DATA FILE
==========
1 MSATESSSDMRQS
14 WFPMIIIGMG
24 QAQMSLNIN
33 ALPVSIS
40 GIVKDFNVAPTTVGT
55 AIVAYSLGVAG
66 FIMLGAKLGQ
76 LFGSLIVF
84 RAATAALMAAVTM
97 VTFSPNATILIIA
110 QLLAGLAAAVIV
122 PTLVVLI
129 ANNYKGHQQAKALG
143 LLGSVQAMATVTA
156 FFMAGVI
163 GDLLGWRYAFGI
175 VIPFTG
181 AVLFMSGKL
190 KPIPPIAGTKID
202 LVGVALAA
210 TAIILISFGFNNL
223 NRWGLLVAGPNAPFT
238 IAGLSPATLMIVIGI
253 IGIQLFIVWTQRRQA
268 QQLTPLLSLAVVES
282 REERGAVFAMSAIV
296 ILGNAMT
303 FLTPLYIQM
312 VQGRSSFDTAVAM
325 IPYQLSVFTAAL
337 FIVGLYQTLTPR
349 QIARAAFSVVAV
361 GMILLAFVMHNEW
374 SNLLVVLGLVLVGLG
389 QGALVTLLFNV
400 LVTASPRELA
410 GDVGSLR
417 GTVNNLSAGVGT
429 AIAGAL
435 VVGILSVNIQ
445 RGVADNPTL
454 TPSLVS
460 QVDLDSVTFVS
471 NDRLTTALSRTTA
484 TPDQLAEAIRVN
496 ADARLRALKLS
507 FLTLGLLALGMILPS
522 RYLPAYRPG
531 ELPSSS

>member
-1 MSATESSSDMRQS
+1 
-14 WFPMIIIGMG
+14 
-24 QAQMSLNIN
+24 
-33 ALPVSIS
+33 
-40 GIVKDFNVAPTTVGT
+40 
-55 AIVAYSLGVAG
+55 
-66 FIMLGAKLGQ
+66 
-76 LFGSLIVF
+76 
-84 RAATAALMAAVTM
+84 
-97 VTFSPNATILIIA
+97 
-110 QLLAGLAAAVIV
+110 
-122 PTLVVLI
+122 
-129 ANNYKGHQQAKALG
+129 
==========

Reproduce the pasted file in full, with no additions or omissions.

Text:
1 MSATESSSDMRQS
14 WFPMIIIGMG
24 QAQMSLNIN
33 ALPVSIS
40 GIVKDFNVAPTTVGT
55 AIVAYSLGVAG
66 FIMLGAKLGQ
76 LFGSLIVF
84 RAATAALMAAVTM
97 VTFSPNATILIIA
110 QLLAGLAAAVIV
122 PTLVVLI
129 ANNYKGHQQAKALG
143 LLGSVQAMATVTA
156 FFMAGVI
163 GDLLGWRYAFGI
175 VIPFTG
181 AVLFMSGKL
190 KPIPPIAGTKID
202 LVGVALAA
210 TAIILISFGFNNL
223 NRWGLLVAGPNAPFT
238 IAGLSPATLMIVIGI
253 IGIQLFIVWTQRRQA
268 QQLTPLLSLAVVES
282 REERGAVFAMSAIV
296 ILGNAMT
303 FLTPLYIQM
312 VQGRSSFDTAVAM
325 IPYQLSVFTAAL
337 FIVGLYQTLTPR
349 QIARAAFSVVAV
361 GMILLAFVMHNEW
374 SNLLVVLGLVLVGLG
389 QGALVTLLFNV
400 LVTASPRELA
410 GDVGSLR
417 GTVNNLSAGVGT
429 AIAGAL
435 VVGILSVNIQ
445 RGVADNPTL
454 TPSLVS
460 QVDLDSVTFVS
471 NDRLTTALSRTTA
484 TPDQLAEAIRVN
496 ADARLRALKLS
507 FLTLGLLALGMILPS
522 RYLPAYRPG
531 ELPSSS

>member
-1 MSATESSSDMRQS
+1 
-14 WFPMIIIGMG
+14 
-24 QAQMSLNIN
+24 
-33 ALPVSIS
+33 
-40 GIVKDFNVAPTTVGT
+40 
-55 AIVAYSLGVAG
+55 
-66 FIMLGAKLGQ
+66 
-76 LFGSLIVF
+76 
-84 RAATAALMAAVTM
+84 
-97 VTFSPNATILIIA
+97 
-110 QLLAGLAAAVIV
+110 
-122 PTLVVLI
+122 
-129 ANNYKGHQQAKALG
+129 